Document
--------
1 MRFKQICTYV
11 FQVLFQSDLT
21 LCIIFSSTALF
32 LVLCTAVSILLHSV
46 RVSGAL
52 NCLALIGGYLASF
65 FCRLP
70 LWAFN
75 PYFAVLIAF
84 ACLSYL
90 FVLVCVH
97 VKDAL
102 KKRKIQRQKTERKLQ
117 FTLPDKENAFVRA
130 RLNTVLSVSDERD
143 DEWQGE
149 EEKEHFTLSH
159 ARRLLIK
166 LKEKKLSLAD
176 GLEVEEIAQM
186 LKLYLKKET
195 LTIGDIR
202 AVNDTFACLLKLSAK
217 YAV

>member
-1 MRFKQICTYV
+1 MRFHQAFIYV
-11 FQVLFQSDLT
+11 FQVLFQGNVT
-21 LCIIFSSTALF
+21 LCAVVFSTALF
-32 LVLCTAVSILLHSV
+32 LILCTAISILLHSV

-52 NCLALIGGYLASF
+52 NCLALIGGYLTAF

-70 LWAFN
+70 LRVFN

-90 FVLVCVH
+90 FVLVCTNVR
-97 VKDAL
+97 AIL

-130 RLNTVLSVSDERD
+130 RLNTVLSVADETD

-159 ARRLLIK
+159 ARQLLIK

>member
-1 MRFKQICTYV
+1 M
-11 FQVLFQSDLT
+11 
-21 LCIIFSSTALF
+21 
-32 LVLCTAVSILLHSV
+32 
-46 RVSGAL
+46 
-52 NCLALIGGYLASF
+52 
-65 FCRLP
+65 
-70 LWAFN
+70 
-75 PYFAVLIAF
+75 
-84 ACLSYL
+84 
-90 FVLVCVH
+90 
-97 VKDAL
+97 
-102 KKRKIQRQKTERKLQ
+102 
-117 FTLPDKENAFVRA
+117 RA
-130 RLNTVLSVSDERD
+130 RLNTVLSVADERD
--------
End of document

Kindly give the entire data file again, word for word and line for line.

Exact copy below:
1 MRFKQICTYV
11 FQVLFQSDLT
21 LCIIFSSTALF
32 LVLCTAVSILLHSV
46 RVSGAL
52 NCLALIGGYLASF
65 FCRLP
70 LWAFN
75 PYFAVLIAF
84 ACLSYL
90 FVLVCVH
97 VKDAL
102 KKRKIQRQKTERKLQ
117 FTLPDKENAFVRA
130 RLNTVLSVSDERD
143 DEWQGE
149 EEKEHFTLSH
159 ARRLLIK
166 LKEKKLSLAD
176 GLEVEEIAQM
186 LKLYLKKET
195 LTIGDIR
202 AVNDTFACLLKLSAK
217 YAV

>member
-1 MRFKQICTYV
+1 MRFHQAFIYV
-11 FQVLFQSDLT
+11 FQVLFQGNVT
-21 LCIIFSSTALF
+21 LCAVVFSTALF
-32 LVLCTAVSILLHSV
+32 LILCTAISILLHSV

-52 NCLALIGGYLASF
+52 NCLALIGGYLTAF

-70 LWAFN
+70 LRVFN

-90 FVLVCVH
+90 FVLVCTNVR
-97 VKDAL
+97 AIL

-130 RLNTVLSVSDERD
+130 RLNTVLSVADETD

-159 ARRLLIK
+159 ARQLLIK

>member
-1 MRFKQICTYV
+1 M
-11 FQVLFQSDLT
+11 
-21 LCIIFSSTALF
+21 
-32 LVLCTAVSILLHSV
+32 
-46 RVSGAL
+46 
-52 NCLALIGGYLASF
+52 
-65 FCRLP
+65 
-70 LWAFN
+70 
-75 PYFAVLIAF
+75 
-84 ACLSYL
+84 
-90 FVLVCVH
+90 
-97 VKDAL
+97 
-102 KKRKIQRQKTERKLQ
+102 
-117 FTLPDKENAFVRA
+117 RA
-130 RLNTVLSVSDERD
+130 RLNTVLSVADERD